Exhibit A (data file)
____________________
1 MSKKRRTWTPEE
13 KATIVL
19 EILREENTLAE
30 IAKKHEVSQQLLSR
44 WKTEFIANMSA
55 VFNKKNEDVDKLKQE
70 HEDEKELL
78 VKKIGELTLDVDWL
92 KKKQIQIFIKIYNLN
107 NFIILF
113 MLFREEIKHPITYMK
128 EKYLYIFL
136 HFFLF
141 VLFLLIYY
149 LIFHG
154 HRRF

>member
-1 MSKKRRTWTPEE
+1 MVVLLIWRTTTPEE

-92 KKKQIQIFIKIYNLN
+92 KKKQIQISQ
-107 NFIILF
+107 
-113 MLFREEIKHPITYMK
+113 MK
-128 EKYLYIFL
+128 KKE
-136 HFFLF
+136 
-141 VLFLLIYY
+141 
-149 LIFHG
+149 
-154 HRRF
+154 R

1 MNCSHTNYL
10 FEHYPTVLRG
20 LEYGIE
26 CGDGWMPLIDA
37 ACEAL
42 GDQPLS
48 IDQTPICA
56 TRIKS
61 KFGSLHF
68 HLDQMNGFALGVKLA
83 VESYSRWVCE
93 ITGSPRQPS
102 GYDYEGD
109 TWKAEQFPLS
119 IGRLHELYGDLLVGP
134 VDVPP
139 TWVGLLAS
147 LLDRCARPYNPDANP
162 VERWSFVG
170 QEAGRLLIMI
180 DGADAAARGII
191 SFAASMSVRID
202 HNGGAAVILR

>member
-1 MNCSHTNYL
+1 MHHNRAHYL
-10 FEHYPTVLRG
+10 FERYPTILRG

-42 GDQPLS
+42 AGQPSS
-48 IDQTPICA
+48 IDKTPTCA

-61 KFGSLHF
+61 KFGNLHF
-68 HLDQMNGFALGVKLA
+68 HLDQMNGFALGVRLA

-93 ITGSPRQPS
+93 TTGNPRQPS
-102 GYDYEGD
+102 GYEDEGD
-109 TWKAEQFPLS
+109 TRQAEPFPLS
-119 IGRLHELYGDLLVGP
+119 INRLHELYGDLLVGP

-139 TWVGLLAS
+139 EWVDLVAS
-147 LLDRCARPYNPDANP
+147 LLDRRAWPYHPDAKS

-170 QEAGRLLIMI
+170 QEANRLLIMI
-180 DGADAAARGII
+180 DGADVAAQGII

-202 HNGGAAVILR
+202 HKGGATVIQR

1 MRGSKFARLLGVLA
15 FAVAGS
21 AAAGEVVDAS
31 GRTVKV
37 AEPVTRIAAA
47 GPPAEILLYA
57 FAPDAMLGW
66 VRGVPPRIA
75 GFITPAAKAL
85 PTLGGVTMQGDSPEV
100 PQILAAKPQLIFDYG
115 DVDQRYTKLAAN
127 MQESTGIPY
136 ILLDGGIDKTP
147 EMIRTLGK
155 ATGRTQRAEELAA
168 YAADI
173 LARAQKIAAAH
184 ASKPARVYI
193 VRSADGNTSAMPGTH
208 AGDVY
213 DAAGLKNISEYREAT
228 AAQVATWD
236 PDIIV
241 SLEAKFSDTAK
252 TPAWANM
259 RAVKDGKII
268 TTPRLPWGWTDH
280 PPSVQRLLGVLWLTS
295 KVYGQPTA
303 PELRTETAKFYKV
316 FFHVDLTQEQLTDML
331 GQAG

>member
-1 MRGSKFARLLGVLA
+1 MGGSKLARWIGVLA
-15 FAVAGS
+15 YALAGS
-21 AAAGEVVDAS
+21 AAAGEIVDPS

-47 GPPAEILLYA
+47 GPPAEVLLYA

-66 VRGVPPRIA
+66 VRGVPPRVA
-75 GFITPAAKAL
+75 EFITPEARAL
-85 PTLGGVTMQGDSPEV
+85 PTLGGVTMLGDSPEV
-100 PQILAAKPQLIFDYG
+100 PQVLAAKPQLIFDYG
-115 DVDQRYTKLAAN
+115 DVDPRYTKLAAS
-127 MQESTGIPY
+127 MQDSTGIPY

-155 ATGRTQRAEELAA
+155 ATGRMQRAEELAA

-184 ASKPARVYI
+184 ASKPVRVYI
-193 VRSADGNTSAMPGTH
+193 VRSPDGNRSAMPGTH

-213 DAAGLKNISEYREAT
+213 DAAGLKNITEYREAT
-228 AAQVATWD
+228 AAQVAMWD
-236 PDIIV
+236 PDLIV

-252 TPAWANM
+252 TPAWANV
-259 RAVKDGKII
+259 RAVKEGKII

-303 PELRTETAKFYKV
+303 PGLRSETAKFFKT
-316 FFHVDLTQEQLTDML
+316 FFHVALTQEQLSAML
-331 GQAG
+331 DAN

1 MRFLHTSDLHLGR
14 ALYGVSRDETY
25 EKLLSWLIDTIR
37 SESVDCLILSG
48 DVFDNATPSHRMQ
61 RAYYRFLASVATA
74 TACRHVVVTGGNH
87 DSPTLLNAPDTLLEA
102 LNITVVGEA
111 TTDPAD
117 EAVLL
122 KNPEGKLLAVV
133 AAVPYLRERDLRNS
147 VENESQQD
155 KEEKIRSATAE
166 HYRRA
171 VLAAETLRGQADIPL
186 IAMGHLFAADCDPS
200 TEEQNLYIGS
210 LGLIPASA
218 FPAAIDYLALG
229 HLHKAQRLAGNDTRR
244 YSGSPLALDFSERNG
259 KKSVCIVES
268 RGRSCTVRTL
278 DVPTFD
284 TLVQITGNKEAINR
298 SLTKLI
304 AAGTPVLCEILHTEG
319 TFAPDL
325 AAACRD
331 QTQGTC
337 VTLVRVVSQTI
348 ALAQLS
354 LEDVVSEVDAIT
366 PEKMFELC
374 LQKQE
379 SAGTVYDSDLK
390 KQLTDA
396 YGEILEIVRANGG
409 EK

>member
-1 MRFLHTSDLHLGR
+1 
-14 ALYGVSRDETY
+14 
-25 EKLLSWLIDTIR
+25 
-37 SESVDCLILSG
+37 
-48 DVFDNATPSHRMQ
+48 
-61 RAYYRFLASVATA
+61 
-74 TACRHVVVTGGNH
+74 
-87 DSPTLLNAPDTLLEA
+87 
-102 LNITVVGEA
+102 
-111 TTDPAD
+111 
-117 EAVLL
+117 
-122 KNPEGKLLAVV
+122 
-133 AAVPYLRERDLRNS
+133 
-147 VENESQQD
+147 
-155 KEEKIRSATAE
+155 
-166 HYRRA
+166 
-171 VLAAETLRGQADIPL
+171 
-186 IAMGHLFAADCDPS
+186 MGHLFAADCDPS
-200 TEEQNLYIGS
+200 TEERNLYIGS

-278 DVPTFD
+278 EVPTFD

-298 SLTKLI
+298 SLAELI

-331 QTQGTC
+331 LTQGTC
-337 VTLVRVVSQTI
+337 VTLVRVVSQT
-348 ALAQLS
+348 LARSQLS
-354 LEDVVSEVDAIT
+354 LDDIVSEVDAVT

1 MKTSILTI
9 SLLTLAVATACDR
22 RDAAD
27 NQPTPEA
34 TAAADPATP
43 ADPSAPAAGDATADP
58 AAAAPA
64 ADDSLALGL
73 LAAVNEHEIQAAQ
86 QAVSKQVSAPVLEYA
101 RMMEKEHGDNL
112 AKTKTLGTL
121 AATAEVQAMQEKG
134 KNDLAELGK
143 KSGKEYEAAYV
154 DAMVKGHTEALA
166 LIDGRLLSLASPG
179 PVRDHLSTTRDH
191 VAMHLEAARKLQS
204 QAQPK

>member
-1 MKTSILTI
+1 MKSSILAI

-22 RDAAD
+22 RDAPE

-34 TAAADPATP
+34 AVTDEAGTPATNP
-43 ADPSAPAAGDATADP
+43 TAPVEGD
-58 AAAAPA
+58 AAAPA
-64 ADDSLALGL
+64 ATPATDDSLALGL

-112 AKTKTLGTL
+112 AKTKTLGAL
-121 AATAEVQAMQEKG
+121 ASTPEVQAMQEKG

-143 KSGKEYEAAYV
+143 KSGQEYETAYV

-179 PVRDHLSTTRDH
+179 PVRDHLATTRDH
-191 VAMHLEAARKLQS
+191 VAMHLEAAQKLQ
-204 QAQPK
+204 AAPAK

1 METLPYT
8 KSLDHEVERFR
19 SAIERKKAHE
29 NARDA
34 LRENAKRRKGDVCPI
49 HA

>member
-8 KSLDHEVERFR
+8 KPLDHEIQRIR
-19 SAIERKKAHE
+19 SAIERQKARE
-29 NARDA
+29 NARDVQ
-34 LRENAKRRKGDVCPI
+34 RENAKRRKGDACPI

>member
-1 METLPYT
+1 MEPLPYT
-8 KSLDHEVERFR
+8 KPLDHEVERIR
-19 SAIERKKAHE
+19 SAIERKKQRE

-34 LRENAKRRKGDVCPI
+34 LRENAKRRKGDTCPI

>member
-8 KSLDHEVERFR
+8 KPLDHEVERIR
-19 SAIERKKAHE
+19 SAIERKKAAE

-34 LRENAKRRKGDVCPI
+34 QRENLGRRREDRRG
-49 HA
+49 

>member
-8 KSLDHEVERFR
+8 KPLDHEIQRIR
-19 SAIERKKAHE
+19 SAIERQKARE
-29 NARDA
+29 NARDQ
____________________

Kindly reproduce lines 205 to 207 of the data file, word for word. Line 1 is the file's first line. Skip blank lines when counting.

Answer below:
396 YGEILEIVRANGG
409 EK

>member